Innovation News Network brings you an easy to use guide to help you understand the inner workings of Europe’s most talked about funding programmes.
The European Commission has developed funding programmes in a wide range of sectors, some of which span across disciplines. In the wake of the COVID-19 pandemic, these funding programmes have proven essential to developing new methods of combating the disease. The European Commission recently borrowed from these funding programmes to invest €314m to aid Europe’s recovery from the COVID-19 pandemic.
Horizon 2020 and Horizon Europe
Between 2014 and 2020, Horizon 2020 made €80bn of funding available for innovators in the science and technology industry. Although Horizon 2020 is coming to an end later this year, there are still many funding calls available for innovators. With a focus on sustainability, healthcare, and digital solutions, the European Commission aims to bring forth a new era of safety and environmental consciousness in Europe.
As one of the most ambitious research and innovation programmes ever created, Horizon Europe will build on the achievements and success of its predecessor, Horizon 2020. The European Commission have proposed the budget allocation of €100bn for Horizon Europe. This funding will be distributed between 2021-2027, this includes €97.6bn under Horizon Europe (€3.5 bn of which will be allocated under the InvestEU Fund) and €2.4bn for the Euratom Research and Training Programme.
The Euratom programme, which funds research and training on nuclear safety, security and radiation protection, will have an increased focus on non-power applications such as healthcare and medical equipment, and will also support the mobility of nuclear researchers under the Marie Skłodowska-Curie Actions. The European Commission have expressed five mission areas for Horizon Europe. These missions include:
- Adaptation to climate change including societal transformation
- Climate-neutral and smart cities
- Healthy oceans, seas, coastal and inland waters
- Soil health and food
To successfully represent Europe in this new funding programme, the views of more than 7,000 respondents were collected through web-based surveys. An additional 4,000 participants engaged in in-depth debates at the European Research and Innovation Day, which took place in Brussels on 24 – 26 September 2019.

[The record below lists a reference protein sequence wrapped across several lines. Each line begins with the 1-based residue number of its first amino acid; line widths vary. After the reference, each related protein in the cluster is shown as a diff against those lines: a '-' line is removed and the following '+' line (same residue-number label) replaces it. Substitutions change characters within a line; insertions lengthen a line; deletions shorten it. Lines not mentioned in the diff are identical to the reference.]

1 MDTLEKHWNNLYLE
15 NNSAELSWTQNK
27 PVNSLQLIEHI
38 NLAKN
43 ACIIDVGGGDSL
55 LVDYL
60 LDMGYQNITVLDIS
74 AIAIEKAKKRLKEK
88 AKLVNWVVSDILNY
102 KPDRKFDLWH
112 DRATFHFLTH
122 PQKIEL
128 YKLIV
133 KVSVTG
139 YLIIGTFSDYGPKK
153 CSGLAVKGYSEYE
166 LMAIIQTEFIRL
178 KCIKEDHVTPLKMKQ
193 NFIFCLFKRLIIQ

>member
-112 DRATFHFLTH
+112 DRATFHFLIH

EU Health Programme
Created by the European Union (EU), the EU Health Programme is a funding programme developed to implement the EU health strategy, which focusses on integrating health in all EU policies, and strengthening the EU’s voice in global health.
The EU has entrusted an independent body, named Chafea, with the management of the Health Programme. Chafea implements annual work plans, where priority areas, criteria, and actions are implemented and decided upon by the Directorate General for Health. The third EU Health Programme, valued at €449.4m, is the main European Commission instrument to implement the EU Health Strategy. The funding programme has four main objectives for achieving the EU’s healthcare goals:
- Promote health, prevent diseases, and foster supportive environments for healthy lifestyles according to the ‘health in all policies’ principle
- Protect Union citizens from serious cross-border health threats
- Contribute to innovative, efficient, and sustainable health systems
- Facilitate access to better and safer healthcare for EU citizens
The EU expect this new health programme to result in a more integrated coherent approach to preparedness plans, improved surveillance and response to cross-border health threats, increased sustainability of health systems, and the creation of European Reference Networks, for example on rare diseases.
The Cohesion Fund offers financial investment to projects based in Member States with a gross national income (GNI) per inhabitant of less than 90% of the EU average. This funding programme plans to reduce economic and social disparities by promoting sustainable development and innovation.